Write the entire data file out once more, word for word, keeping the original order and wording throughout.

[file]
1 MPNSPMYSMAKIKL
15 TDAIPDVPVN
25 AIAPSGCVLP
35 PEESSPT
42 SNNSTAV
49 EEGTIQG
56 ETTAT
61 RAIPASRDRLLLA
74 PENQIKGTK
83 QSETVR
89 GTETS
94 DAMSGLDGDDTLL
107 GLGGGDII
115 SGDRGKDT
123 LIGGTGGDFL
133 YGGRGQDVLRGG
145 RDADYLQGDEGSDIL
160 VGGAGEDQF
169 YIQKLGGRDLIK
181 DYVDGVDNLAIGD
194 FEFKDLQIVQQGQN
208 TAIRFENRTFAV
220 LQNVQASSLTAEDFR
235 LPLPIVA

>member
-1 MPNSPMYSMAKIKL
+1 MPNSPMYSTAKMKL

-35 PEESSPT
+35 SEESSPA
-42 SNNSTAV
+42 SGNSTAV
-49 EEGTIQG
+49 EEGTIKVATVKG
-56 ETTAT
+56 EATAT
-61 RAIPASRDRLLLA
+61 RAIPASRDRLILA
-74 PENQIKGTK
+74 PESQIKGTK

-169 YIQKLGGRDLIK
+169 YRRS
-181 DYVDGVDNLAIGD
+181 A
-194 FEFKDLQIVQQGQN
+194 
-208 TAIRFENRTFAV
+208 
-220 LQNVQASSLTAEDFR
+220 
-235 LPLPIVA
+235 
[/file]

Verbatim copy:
1 MPNSPMYSMAKIKL
15 TDAIPDVPVN
25 AIAPSGCVLP
35 PEESSPT
42 SNNSTAV
49 EEGTIQG
56 ETTAT
61 RAIPASRDRLLLA
74 PENQIKGTK
83 QSETVR
89 GTETS
94 DAMSGLDGDDTLL
107 GLGGGDII
115 SGDRGKDT
123 LIGGTGGDFL
133 YGGRGQDVLRGG
145 RDADYLQGDEGSDIL
160 VGGAGEDQF
169 YIQKLGGRDLIK
181 DYVDGVDNLAIGD
194 FEFKDLQIVQQGQN
208 TAIRFENRTFAV
220 LQNVQASSLTAEDFR
235 LPLPIVA

>member
-1 MPNSPMYSMAKIKL
+1 MPNSPMYSTAKMKL

-35 PEESSPT
+35 SEESSPA
-42 SNNSTAV
+42 SGNSTAV
-49 EEGTIQG
+49 EEGTIKVATVKG
-56 ETTAT
+56 EATAT
-61 RAIPASRDRLLLA
+61 RAIPASRDRLILA
-74 PENQIKGTK
+74 PESQIKGTK

-169 YIQKLGGRDLIK
+169 YRRS
-181 DYVDGVDNLAIGD
+181 A
-194 FEFKDLQIVQQGQN
+194 
-208 TAIRFENRTFAV
+208 
-220 LQNVQASSLTAEDFR
+220 
-235 LPLPIVA
+235 